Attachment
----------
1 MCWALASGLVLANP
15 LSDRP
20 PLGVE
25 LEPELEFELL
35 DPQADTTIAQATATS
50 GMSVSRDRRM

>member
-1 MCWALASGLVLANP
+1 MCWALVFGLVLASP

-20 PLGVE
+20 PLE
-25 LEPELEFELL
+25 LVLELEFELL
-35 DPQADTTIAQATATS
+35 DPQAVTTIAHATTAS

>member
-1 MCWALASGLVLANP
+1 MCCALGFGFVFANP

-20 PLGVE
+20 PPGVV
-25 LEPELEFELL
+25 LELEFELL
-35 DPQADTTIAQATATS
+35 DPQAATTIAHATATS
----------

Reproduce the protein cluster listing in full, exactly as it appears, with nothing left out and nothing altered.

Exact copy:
1 MCWALASGLVLANP
15 LSDRP
20 PLGVE
25 LEPELEFELL
35 DPQADTTIAQATATS
50 GMSVSRDRRM

>member
-1 MCWALASGLVLANP
+1 MCWALVFGLVLASP

-20 PLGVE
+20 PLE
-25 LEPELEFELL
+25 LVLELEFELL
-35 DPQADTTIAQATATS
+35 DPQAVTTIAHATTAS

>member
-1 MCWALASGLVLANP
+1 MCCALGFGFVFANP

-20 PLGVE
+20 PPGVV
-25 LEPELEFELL
+25 LELEFELL
-35 DPQADTTIAQATATS
+35 DPQAATTIAHATATS